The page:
Peter S. Arcidiacono, an economics professor at Duke University who acted as the expert witness for SFFA in their lawsuit against Harvard, recently co-authored a study of ALDC preferences at Harvard. Using data made publicly available through the Harvard litigation, the study analyzed the magnitude and racial skew of ALDC tips. Arcidiacono and his co-authors found that not only are the vast majority of ALDC applicants white, but that, without their preferred status, three quarters of admitted white ALDC applicants would have been rejected. Whereas less than 16% of admitted minorities received an ALDC preference, more than 43% of admitted white applicants did. White students given spots at Harvard due to their ALDC status take up spots in the admitted class of students, pushing out minorities who would have otherwise been admitted. The numbers are clear: ALDC tips benefit white students to the detriment of minorities.

Legacy preferences at elite universities have been largely criticized because they give an extra benefit to applicants who already have the privilege of highly educated parents. However, athlete preferences, though seen as meritocratic, provide an even greater admissions boost than other ALDC considerations and have a similar correlation with privilege. At Harvard, where athletes make up 20% of the student body and squash and rowing have as much support as football and basketball, white applicants comprise the only ethnic or racial group benefitted by athlete preferences overall. As such, athlete preferences at elite universities essentially have the effect of affirmative action for white applicants.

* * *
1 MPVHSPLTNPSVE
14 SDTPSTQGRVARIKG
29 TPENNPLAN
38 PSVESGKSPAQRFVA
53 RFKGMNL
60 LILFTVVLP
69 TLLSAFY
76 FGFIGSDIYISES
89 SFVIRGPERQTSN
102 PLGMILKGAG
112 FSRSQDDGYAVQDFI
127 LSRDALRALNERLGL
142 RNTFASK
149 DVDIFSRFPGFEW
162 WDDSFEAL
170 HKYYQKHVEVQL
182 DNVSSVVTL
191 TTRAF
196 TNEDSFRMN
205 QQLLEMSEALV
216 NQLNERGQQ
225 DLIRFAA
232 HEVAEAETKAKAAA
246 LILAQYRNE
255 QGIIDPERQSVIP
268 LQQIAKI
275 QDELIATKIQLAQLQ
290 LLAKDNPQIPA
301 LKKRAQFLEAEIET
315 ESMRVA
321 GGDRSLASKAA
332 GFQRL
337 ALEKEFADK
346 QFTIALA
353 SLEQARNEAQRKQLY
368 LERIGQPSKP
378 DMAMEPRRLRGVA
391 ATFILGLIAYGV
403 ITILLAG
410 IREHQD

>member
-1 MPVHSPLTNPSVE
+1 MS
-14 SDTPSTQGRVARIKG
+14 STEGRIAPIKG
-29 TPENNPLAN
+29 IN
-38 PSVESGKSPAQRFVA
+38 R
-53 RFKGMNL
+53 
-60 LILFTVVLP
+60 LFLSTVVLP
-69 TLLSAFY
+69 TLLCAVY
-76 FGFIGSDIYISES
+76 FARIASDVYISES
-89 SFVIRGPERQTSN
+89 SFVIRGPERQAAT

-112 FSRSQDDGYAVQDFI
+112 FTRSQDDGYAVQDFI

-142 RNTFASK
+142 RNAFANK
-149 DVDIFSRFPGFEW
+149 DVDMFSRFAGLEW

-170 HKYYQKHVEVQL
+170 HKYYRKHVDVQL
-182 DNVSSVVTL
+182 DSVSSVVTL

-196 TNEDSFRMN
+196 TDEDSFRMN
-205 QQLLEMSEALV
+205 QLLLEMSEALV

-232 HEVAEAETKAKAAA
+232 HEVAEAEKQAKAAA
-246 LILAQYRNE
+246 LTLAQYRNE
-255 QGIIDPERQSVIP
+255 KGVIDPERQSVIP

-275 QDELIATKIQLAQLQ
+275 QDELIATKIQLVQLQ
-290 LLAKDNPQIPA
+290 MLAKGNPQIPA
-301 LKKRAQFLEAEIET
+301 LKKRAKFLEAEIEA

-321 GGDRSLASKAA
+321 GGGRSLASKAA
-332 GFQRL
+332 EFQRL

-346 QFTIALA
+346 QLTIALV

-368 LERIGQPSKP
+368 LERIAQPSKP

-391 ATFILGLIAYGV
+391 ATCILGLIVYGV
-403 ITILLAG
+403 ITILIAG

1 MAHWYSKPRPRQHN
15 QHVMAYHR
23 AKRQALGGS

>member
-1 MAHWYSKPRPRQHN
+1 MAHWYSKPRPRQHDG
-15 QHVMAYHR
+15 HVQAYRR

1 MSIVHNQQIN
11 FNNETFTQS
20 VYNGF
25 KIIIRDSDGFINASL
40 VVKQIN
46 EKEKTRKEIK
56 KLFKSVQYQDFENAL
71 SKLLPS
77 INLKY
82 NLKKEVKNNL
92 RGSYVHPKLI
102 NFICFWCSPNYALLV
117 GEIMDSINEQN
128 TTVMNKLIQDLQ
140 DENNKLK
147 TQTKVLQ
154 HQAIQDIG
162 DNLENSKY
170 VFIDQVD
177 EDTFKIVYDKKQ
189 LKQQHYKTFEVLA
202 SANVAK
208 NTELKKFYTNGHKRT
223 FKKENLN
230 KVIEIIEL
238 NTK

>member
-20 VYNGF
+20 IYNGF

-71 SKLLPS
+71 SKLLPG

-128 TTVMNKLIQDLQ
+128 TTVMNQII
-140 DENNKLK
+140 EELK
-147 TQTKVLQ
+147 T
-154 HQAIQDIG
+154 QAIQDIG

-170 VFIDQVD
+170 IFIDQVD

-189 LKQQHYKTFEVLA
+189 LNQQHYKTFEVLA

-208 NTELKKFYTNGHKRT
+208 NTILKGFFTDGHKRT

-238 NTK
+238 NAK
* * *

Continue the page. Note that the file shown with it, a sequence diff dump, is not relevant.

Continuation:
This Note adds to the current academic discussion by exploring the viability of disparate impact challenges to athlete admissions preferences. In Part I, I briefly summarize the current legal process for making a disparate impact claim on the basis of race in university admissions. Then, in Part II, I review how that framework has been used in analyses of racial disparate impact in other areas of university admissions, namely standardized test scores and legacy preferences. After establishing this background, I apply the disparate impact framework to athlete preferences in Part III, showing that, even though Ivy League athlete preferences have a clear disparate impact on applicants of color, our current jurisprudence would be unlikely to support such a claim. In Part IV, I propose legislation that would facilitate lawsuits against universities for policies that have the effect of discriminating on the basis of race. Lastly, in Part V, I propose changes that Harvard and other Ivy League universities could make that would mitigate the discriminatory impact of athlete preferences. I conclude with some brief remarks on the importance of combatting all discrimination, even when its scope seems relatively innocuous, as it does here.